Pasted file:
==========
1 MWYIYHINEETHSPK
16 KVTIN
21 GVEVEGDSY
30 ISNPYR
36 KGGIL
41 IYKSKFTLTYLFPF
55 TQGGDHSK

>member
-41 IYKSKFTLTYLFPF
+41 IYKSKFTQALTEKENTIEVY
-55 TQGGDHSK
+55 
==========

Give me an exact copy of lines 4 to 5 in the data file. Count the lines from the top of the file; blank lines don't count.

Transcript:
30 ISNPYR
36 KGGIL